As it turns out she followed some classic compensatory behavior. Just like salivating over a fresh burger, this is the stuff that makes human economists drool.
“If you take on some extra risk in one area of your life, you might need to compensate by adding some precautionary behavior in another area. Some of us are certainly better at this than others, but it is a nice act of faith, isn’t it? Faith in ourselves, and our ability to self-regulate, as opposed to relying on some top-down guideline that may produce the behavior you’re hoping for — or, given the power of the law of unintended consequences, may produce the opposite behavior.”–Freakonomics Podcast, Episode 230
Cheeseburger Lady did not actually end up gaining a hundred pounds over her year of eating greazy burgers. Why? Because she made up for it in other parts of her diet: she ate healthier for the other nineteen meals of the week, as she put it, rather than just adding a more fast food to her menu. She compensated for one increasing health risk by consciously reducing another.
All Of You Runners?
Runners do this. I know we do this, because (a) we’re human, and (b) I’ve done it and (c) I’m therefore extrapolating my observational data to include all runners in the entire universe. Can you believe I actually have a university science degree?
Sarcastic exaggeration aside, I’ve noticed that many of us seem to do this in both positive ways and negative ones. We do this in ways that usually relate back to eating more because we’re running more. We do it by saying (stupid) things like: I’m burning more calories by training so I deserve a desert today. Or, I just ran ten klicks so I’m going to have a great big cookie at coffee afterwards. In fact, I’ve heard one particular refrain come from the mouth of many of my fellow runners at one point or another: “I run because I like to eat.” You know that one? I know that one? I may have even said it myself.
eating all the cheesyburgers
In the podcast, Cheeseburger Lady had managed to maintain her healthy weight over the year of her cheeseburger quest, and in fact improved a few other health factors like her cholesterol counts, and the reason proposed was that she had been compensating for a new risk factor (eating all the cheesyburgers) by behaving better in the rest of her life (walking more & eating less other junk.)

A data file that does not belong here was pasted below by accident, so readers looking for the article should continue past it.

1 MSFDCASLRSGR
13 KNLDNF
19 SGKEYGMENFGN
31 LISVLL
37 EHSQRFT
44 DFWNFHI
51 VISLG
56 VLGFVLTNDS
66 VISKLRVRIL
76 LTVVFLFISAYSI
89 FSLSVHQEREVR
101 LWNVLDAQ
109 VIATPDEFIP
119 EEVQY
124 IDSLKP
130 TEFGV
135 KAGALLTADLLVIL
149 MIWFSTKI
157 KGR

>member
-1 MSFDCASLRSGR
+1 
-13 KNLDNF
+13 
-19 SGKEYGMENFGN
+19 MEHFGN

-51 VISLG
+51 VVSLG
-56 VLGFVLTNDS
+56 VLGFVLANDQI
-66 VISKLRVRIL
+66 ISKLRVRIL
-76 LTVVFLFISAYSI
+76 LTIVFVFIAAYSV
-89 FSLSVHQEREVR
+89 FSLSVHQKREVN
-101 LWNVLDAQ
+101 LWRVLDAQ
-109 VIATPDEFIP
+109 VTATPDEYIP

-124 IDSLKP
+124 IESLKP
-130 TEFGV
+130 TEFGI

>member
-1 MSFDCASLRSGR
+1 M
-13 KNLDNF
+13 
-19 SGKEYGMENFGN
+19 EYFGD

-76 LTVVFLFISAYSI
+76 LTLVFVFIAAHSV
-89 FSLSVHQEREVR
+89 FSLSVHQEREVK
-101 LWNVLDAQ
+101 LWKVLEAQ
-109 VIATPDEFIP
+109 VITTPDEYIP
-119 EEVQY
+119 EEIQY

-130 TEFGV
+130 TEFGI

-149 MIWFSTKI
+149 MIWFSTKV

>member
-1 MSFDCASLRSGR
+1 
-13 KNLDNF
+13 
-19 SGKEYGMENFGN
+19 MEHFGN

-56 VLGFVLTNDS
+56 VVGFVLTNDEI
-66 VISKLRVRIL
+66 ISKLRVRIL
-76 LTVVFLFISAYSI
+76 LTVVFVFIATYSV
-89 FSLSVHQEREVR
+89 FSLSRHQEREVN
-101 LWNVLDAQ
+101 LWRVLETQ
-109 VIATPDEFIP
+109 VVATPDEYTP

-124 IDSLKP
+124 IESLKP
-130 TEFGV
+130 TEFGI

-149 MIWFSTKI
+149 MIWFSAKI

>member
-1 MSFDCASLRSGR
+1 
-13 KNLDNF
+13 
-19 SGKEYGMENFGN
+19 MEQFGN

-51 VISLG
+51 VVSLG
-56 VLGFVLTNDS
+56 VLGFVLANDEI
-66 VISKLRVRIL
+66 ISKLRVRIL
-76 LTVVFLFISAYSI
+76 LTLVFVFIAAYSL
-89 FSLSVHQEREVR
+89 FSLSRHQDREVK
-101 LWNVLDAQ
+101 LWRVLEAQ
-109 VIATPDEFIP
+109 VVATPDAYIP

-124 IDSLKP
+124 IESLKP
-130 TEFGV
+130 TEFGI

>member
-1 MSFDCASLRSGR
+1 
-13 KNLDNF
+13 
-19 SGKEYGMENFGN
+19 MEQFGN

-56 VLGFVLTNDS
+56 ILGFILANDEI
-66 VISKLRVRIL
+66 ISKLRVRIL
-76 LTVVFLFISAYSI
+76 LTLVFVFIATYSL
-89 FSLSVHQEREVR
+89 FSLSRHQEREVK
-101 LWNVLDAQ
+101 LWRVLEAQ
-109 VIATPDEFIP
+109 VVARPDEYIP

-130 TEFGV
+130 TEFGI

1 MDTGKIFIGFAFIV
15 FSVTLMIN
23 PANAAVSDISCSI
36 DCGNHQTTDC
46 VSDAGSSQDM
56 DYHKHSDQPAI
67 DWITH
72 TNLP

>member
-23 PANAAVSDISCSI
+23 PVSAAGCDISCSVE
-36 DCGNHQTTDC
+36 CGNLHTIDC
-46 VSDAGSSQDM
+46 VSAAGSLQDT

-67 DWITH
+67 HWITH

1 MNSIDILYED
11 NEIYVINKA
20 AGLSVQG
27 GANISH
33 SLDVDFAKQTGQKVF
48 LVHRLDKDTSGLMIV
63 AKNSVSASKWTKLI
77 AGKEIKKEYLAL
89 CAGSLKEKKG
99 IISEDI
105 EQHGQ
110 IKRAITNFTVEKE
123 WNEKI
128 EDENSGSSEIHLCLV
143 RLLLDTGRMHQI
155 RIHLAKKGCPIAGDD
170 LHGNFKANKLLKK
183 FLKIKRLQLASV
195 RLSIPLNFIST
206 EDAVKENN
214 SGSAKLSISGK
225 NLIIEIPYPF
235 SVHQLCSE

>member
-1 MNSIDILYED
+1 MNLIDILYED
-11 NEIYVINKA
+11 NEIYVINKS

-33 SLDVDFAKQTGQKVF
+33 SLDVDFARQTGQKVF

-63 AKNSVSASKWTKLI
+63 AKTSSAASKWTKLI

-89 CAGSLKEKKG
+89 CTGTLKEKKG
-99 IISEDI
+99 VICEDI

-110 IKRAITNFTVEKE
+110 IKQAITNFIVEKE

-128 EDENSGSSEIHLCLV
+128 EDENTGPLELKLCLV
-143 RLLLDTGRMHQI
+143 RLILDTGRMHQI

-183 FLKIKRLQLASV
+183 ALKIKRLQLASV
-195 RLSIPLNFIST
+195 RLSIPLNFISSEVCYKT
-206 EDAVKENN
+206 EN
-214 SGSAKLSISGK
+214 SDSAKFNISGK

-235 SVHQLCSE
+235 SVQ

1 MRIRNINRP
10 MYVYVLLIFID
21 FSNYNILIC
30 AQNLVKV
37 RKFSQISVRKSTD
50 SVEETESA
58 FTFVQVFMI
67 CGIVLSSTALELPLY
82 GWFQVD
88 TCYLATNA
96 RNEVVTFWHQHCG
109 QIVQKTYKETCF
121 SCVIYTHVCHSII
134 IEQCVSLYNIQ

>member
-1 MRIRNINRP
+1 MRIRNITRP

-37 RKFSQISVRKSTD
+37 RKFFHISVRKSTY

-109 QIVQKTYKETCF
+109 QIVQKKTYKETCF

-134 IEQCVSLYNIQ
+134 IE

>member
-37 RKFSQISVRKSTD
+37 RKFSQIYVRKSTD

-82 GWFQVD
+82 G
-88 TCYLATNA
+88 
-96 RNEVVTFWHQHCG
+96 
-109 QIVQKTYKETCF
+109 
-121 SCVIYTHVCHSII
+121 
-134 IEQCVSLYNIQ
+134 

As the podcast concluded, it was revealed that Cheeseburger Lady’s biggest struggle came when she stopped eating two burgers per week: she no longer had reason to compensate, perhaps. Her discipline wavered. The balance she’d found between risk-factor extremes had unbalanced, and…
The takeaway lesson, at least I think so, is simple to understand (if not-so-simple to implement.)
We run. We fuel. We eat. We train. We burn calories. We consume some more. And in this complex mathematical dance of calculating optimal caloric intake to meet the ever-changing requirements of a casual fitness schedule we find a narrow path down which one side is hunger and the other side is over-eating. Straying from that path is as easy as under –or over– compensating. And when we compensate as a matter of course, as a purpose for the effort itself, that compensation in either direction becomes an excuse. In other words, if we learned one thing from Cheeseburger Lady it’s that we should not let compensation become justification.
Or, five tasty things I drink to escape the cool, refreshing icy-death grip that soda has on my life.
I fight to drink enough water.
I have great intentions and I know the benefits, but as a guy who –up until about five years ago– got most of his fluids from sugary beverages, switching to simple water has been one of the most challenging aspects of this fitness journey. Soda, pop, cola, fountain drinks… whatever you call them, they may not be the general pariah that drugs or smoking or numerous other addictions have been so labelled. Yet prying them out of your diet fully, completely & forever seems –to me, at least– to be a daily and conscious effort.
Thus, I’ve been experimenting with finding a satisfying substitute for a cold glass of pop.
And that’s the key really: satisfying. Because while it may seem like a first-world problem and a trivial factor, there are folks like me who understand that while rationally accepting water as the ideal replacement for soda is fine, there are moments of weakness when rationality is toppled to the ground by the raw, insatiable need for something nostalgic and emotional. Sweetness triggers the emotional side of quenching thirst. It invigorates memories of youth and fun and innocence. Plus, pop is conveniently sold around every corner of my life, in the vending machine a few dozens steps from my desk, and every time I go to buy lunch someone asks if I’d like a can of something with that. I say no thanks, but drinking fewer calories suddenly, abruptly, painfully becomes a real effort. In other words, addiction is a helluva-thing.